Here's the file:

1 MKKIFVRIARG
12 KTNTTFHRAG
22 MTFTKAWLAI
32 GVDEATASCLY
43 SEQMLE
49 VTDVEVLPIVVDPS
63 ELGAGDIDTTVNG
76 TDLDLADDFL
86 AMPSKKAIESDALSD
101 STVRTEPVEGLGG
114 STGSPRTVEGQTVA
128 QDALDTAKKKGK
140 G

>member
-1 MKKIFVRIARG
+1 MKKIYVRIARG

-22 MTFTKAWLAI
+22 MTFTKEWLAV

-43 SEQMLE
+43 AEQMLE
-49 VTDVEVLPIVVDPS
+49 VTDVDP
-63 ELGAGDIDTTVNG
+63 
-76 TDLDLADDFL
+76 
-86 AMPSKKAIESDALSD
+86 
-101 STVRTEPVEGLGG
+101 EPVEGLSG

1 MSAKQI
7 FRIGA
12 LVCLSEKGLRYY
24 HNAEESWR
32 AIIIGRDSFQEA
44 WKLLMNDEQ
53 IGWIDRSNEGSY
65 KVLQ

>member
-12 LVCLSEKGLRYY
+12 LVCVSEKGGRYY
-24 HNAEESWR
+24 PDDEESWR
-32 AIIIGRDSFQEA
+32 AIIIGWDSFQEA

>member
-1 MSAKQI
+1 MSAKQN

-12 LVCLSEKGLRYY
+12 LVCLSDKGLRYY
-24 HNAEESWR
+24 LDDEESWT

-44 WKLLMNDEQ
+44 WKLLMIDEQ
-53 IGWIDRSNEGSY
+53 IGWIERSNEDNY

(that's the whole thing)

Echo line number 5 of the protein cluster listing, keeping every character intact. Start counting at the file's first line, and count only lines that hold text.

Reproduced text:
43 SEQMLE